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A vital trust preparation question: Revocable or irrevocable?

When Georgia residents engage in estate planning, one of the primary concerns is making sure that their decisions provide the most benefit to them and their family members. Many of them will use trusts in order to achieve that goal. Before trust preparation can begin in earnest, individuals will need to determine whether their interests are best served by a revocable or an irrevocable trust.

Revocable trusts allow the person creating the trust to maintain a substantial amount of control over the assets. They can serve as trustee, make changes to the trust, and put assets into and take them out of it when needed. During life, this may seem like the best solution even though it means the assets could remain part of the state for tax and government aid purposes.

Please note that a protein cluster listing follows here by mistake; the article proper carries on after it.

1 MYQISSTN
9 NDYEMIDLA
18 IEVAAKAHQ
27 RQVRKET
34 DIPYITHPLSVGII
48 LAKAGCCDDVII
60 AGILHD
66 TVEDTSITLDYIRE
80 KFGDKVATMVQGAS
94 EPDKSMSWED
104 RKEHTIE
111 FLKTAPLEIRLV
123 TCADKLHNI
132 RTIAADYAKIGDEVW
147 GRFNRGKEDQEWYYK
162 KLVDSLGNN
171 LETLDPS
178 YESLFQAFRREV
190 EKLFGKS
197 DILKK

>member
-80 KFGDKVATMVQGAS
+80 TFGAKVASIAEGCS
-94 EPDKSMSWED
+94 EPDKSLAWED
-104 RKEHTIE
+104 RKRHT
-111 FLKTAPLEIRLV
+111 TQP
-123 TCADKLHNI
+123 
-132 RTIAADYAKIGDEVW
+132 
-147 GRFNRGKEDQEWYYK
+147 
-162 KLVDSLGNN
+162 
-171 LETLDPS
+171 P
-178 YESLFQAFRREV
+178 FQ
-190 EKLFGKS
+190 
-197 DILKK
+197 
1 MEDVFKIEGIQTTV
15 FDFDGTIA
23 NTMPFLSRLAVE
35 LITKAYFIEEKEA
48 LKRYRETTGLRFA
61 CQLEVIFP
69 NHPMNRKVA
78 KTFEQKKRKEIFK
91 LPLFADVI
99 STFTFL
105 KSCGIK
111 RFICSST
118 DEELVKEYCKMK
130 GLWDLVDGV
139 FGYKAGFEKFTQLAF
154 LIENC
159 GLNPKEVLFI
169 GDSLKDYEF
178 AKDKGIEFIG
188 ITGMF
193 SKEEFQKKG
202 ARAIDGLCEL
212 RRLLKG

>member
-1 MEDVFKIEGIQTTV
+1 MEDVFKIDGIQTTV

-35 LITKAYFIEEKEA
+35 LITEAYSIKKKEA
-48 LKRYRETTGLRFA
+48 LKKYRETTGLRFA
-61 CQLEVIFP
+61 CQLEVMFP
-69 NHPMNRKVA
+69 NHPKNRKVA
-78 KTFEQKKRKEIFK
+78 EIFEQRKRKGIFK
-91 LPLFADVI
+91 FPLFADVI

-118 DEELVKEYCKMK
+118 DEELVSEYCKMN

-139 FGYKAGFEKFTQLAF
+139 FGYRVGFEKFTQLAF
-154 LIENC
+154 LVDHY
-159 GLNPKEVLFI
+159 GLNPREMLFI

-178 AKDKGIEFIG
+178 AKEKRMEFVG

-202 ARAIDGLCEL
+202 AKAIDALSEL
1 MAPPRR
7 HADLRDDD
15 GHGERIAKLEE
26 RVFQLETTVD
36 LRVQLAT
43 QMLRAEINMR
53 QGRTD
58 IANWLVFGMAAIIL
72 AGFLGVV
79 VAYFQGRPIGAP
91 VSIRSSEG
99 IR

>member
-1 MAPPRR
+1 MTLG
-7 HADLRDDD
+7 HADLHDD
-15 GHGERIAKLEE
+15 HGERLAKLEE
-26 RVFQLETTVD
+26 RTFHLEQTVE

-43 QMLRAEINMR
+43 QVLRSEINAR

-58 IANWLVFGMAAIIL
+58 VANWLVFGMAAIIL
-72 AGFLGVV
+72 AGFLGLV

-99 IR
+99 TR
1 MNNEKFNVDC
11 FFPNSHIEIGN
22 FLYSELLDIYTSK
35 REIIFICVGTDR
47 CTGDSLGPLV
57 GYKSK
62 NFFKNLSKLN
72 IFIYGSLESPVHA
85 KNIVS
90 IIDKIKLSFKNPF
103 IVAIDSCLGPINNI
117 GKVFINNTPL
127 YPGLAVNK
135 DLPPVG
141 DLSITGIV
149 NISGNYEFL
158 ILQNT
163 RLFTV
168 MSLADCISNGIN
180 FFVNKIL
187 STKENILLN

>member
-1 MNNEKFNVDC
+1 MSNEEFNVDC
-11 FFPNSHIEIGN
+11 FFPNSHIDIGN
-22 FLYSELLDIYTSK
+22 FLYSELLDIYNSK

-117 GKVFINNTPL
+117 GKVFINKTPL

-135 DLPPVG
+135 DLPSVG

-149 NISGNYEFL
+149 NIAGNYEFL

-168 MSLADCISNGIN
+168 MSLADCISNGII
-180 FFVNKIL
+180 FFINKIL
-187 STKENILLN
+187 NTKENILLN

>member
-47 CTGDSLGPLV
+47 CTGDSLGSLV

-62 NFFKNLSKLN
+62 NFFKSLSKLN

On the other hand, an irrevocable trust is as the name implies. The individual can no longer make changes, serve as trustee or alter the trust in any way unless under specific circumstances. However, the assets in an irrevocable trust are no longer considered part of the individual’s estate for tax or government aid purposes. Of course, all trusts become irrevocable once the person creating them dies.

Deciding whether to make a trust revocable or irrevocable is not an easy task. This decision should not be made lightly, and all pros and cons require careful consideration during the trust preparation process. For this reason, working with a Georgia attorney experienced in estate planning and trusts would provide much needed insight into which avenue would best serve an individual’s goals and wishes when it comes to the disposition of his or her estate.